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One of the nation's most-trusted news anchors stepped down this week.

Jon Stewart — yes, that Jon Stewart, from Comedy Central's "The Daily Show" — ended his 16-year run on the show Thursday with great fanfare. During his final week, tributes rained in and even Bruce Springsteen showed up to say goodbye. Stewart's show was one of the funniest on television. He was the king of the fake news, no doubt.

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But what was remarkable, to me anyway, was how many thought of Stewart as a trusted source of news. A 2014 survey by the Brookings Institution and the Public Religion Research Institute found that 8 percent of viewers named him their most-trusted TV news source, far behind Fox, CNN and broadcast news shows but ahead of MSNBC. That survey found that he moved up to a tie for second among those who identified themselves as liberals, behind only broadcast news and tied with public television news.

So, you might ask, how can someone who pokes fun at news actually even be considered a reporter of it? And as much as some folks in the media might not want to believe it, there's a significant segment out there who don't trust us. So many outlets spin news to suit their views that even I sometimes wonder what's the truth.

Add to this that about three-quarters of Stewart's viewers are millennials, those in their 20s and 30s, and it all starts to makes sense. Stewart told the day's news, albeit from a skewed, satirical and definitely opinionated point of view. He tapped into the zeitgeist of a younger generation, making the same cynical remarks that they would. He did it for laughs but like every good satirist, there was a modicum of truth in what he said.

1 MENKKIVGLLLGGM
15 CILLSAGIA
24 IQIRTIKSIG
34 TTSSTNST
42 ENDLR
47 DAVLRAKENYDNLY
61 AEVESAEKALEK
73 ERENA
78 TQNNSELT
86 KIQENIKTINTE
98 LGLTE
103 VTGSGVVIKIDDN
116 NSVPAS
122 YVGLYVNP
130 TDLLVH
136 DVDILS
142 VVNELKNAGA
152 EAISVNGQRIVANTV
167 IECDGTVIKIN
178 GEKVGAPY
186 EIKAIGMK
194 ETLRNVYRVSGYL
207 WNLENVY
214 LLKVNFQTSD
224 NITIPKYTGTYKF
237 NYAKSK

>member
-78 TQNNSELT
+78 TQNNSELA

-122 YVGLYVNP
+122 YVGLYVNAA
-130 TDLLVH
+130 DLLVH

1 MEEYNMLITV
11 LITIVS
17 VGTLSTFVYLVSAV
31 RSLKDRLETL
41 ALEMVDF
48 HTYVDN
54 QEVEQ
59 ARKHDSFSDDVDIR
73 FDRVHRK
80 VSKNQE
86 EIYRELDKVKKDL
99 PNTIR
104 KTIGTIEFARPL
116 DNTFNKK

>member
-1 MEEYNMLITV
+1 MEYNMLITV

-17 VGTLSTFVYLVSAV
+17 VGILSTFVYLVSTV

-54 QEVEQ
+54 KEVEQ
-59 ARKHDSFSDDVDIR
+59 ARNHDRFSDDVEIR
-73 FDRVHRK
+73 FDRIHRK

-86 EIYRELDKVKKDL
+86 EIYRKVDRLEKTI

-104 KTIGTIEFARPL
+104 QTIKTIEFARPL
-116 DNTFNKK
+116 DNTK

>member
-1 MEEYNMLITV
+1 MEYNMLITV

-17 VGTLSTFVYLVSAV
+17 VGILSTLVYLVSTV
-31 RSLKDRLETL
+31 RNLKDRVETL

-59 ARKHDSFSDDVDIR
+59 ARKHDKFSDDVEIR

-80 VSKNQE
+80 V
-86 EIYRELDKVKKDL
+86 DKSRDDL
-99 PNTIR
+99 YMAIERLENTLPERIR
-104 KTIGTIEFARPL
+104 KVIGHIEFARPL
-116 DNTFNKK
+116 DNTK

It's foolish to argue that news, especially on TV, isn't as much about entertainment as it is about delivering the information of the day. It's why things such as Jennifer Aniston's wedding or the latest fad diet gets nearly as much play as crime or politics. The truth is, news outlets need to capture your attention and they know that celebrity and off-beat news sells.

Oh, and by the way, Stewart's news set is heading to the Newseum in Washington for exhibit. Cathy Trost, the media museum's senior vice president of exhibits and programs, told CNN.com that they were adding the set because it helped to tell "an important story about how political satire and news as humor made 'The Daily Show' a trusted news source for a generation." Plus, I'm thinking, it'll probably help the museum attract a few more paying customers.

If all this sounds cynical, it isn't meant to be, at least not about Stewart's show. The media is changing and Stewart has played a part in it. But from where I sit, if the lines are truly blurred between trusted news source and humor, that's a bit scary.

Shameless plug: I'll be at the Finksburg library this coming Saturday, Aug. 15, to lead a conversation with author and former Baltimore Sun reporter Rob Kasper about his recent book, "Baltimore Baseball & Barbecue with Boog Powell." It's all part of the Farm to Fork event, a celebration of the area's agriculture and food, sponsored by the library. The event runs from 2 to 7 p.m., with the book discussion at 4 p.m. I hope many of you will stop by to hear Rob share stories from his book.

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